A study led by Denise Naniche, ISGlobal researcher, reports a rare case of rapid HIV progression during acute HIV infection, associated with an atypical seroconversion. The study was performed in the Centre for Health Research of Manhica (CISM), Mozambique, in collaboration with researchers from IrsiCaixa, Instituto Germans Trias i Pujol, the University of Western Australia, Perth, and the CISM.
Acute HIV infection is the period between virus infection and development of an immune response to the virus, detected by antiviral antibodies. The researchers searched to identify acute HIV infection among febrile patients visiting the centre by looking for viral RNA, instead of antibodies. One of the patients identified with acute HIV infection developed clinical symptoms of the disease and died within 14 weeks of the diagnosis. This is extremely rare, explains Dr. Naniche, because normally, after the acute infection, an immune response develops within 6 to 8 weeks during which antiviral antibodies are produced (seroconversion), and two to three years still pass before the progression of the disease warrants antiretroviral treatment according to the national guidelines. In contrast, the patient described here produced some atypical antibodies and died quickly. The authors think this is due to the fact that the patient was immuno-compromised: first, her immune system was genetically "handicapped" in that she could only recognize a limited amount of pathogens; second, she was co-infected with malaria, which likely enhanced HIV replication in T cells.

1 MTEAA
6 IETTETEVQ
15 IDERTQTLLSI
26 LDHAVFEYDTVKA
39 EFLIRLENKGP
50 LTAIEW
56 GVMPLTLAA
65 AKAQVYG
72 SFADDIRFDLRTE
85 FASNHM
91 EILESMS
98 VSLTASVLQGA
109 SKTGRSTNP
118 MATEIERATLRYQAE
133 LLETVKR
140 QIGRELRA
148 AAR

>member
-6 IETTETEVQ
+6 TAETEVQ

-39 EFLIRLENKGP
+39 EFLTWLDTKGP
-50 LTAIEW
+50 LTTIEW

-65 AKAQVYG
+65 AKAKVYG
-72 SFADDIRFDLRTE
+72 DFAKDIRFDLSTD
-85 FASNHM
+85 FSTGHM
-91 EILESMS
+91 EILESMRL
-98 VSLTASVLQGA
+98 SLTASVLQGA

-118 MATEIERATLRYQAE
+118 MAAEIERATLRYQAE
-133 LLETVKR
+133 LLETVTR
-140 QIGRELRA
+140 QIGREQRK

As Dr. Naniche points out "this type of extremely severe acute infection is likely to be very rare but we don't really know how many cases occur because with the standard HIV serology detection methods used in Sub Saharan Africa, these people wouldn't be identified as positive for the virus". What the authors do know, from a previous study on acute HIV infection, is that about 3% of the febrile adults that come to the Manhiça district hospital for malaria testing are actually in the acute HIV infection phase and do not know it. Given the high prevalence of malaria in the region, it is likely that some of them may contract malaria during the acute HIV phase. "In patients with a compromised or "handicapped" immune system, cases like the one described here could be more frequent than we think".
The study underlines the importance of establishing new generation rapid tests suitable for low resource countries in order to identify acute HIV infection and intervene early, particularly among immuno-compromised patients. According to UNAIDS, in Mozambique there are almost 2 million people living with HIV and almost 100,000 deaths in 2013 were due to AIDS.